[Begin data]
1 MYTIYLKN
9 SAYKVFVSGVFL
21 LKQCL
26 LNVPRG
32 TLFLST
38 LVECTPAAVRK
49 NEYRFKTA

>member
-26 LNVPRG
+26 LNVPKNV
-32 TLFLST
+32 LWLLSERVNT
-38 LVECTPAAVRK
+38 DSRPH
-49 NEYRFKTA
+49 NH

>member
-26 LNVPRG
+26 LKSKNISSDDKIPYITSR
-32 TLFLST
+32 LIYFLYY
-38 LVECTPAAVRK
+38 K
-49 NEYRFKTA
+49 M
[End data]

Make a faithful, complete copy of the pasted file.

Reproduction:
1 MYTIYLKN
9 SAYKVFVSGVFL
21 LKQCL
26 LNVPRG
32 TLFLST
38 LVECTPAAVRK
49 NEYRFKTA

>member
-26 LNVPRG
+26 LNVPKNV
-32 TLFLST
+32 LWLLSERVNT
-38 LVECTPAAVRK
+38 DSRPH
-49 NEYRFKTA
+49 NH

>member
-26 LNVPRG
+26 LKSKNISSDDKIPYITSR
-32 TLFLST
+32 LIYFLYY
-38 LVECTPAAVRK
+38 K
-49 NEYRFKTA
+49 M